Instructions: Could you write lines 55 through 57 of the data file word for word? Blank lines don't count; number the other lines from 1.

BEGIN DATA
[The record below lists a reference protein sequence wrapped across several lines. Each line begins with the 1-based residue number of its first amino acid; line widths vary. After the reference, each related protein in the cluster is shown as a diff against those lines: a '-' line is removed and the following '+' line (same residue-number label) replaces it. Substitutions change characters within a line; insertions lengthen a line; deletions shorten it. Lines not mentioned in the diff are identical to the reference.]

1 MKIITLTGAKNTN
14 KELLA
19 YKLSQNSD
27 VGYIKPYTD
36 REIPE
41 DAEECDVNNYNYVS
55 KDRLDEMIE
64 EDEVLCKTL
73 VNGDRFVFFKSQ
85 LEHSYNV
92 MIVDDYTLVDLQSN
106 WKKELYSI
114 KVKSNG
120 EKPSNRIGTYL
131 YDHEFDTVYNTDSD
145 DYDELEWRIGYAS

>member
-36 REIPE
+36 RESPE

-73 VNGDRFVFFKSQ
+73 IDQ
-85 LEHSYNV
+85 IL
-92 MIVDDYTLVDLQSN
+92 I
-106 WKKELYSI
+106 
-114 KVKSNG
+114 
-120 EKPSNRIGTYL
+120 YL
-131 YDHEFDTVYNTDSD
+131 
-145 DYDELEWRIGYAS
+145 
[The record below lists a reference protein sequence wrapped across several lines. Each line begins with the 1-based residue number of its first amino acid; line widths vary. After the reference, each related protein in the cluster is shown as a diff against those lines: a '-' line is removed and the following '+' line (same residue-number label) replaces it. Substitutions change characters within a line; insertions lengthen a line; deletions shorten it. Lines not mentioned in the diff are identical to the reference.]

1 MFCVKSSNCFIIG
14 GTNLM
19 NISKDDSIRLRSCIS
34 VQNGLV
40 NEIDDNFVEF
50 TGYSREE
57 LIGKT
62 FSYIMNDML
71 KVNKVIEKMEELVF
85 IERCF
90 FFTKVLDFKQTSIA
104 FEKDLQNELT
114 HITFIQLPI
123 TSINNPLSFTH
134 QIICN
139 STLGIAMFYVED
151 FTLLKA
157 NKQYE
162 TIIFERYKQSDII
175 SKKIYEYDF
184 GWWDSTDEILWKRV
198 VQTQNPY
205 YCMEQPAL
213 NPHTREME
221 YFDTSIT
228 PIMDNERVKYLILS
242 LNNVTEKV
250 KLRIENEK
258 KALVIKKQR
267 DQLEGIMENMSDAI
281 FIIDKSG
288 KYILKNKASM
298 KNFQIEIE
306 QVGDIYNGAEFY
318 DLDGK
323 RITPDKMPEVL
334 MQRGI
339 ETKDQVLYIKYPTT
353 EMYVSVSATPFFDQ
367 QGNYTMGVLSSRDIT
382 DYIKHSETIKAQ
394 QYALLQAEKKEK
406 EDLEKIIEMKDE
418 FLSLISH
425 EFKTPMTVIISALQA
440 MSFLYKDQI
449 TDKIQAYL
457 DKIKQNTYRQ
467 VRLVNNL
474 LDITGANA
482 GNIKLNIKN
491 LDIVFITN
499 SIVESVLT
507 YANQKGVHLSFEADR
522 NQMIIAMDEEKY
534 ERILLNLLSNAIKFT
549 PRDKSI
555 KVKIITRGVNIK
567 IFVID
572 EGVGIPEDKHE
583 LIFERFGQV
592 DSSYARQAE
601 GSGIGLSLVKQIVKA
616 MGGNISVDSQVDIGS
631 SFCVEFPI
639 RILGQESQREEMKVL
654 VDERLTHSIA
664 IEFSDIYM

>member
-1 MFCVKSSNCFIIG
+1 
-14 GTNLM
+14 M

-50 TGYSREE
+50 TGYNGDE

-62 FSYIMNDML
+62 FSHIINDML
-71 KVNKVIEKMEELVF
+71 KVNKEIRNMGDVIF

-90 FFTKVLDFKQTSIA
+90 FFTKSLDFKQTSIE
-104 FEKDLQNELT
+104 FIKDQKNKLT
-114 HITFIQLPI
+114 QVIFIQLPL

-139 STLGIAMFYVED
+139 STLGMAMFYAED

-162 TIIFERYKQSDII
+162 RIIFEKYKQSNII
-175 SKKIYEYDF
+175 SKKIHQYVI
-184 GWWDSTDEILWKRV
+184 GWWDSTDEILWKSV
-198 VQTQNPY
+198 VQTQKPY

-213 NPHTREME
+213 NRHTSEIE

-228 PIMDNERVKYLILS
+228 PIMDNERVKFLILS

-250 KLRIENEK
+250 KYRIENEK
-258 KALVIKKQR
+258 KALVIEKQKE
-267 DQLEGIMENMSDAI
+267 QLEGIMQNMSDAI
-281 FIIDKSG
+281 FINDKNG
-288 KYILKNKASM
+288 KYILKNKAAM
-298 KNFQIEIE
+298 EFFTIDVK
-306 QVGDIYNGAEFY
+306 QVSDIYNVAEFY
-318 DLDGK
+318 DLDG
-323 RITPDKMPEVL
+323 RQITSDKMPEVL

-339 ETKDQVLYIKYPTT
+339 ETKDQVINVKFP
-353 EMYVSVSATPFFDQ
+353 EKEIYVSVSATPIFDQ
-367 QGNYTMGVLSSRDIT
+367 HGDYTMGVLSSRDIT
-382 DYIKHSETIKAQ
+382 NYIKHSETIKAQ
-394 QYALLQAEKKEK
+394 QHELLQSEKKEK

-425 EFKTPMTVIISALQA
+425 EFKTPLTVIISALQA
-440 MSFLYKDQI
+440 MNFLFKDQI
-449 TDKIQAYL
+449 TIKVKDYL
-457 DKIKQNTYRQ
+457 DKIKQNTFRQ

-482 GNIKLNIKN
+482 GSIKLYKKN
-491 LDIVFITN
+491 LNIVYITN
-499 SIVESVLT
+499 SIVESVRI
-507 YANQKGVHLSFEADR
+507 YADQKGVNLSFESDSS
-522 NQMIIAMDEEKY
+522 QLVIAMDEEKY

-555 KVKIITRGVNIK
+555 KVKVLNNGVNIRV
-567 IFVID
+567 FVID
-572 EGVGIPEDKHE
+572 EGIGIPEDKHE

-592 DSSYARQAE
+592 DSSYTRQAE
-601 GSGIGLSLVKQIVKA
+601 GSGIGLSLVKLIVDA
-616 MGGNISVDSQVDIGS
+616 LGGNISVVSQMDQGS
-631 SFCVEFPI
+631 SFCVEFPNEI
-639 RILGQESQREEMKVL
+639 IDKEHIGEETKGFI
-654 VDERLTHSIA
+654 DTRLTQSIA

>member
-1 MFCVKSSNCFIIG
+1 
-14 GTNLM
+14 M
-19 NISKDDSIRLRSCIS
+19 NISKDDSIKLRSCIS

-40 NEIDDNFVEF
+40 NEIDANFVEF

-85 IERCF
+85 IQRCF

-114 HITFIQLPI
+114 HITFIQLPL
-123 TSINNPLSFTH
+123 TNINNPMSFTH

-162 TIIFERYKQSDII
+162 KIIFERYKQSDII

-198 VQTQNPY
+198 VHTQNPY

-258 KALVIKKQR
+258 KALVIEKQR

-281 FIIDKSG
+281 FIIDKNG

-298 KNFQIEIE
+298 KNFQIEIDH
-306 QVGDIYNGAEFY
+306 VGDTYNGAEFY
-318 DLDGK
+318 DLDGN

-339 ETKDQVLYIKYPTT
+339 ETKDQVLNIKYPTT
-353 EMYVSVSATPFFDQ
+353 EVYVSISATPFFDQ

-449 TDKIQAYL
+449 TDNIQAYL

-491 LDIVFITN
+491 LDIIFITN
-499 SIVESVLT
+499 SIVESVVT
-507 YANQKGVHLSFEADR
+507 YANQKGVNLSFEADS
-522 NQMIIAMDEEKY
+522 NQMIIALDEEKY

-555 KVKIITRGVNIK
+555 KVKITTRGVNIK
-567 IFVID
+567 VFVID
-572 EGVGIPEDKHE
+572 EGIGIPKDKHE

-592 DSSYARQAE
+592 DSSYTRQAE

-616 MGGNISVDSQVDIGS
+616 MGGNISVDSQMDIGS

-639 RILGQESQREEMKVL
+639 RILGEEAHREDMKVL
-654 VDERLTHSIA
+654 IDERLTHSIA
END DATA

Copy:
157 NKQYE
162 TIIFERYKQSDII
175 SKKIYEYDF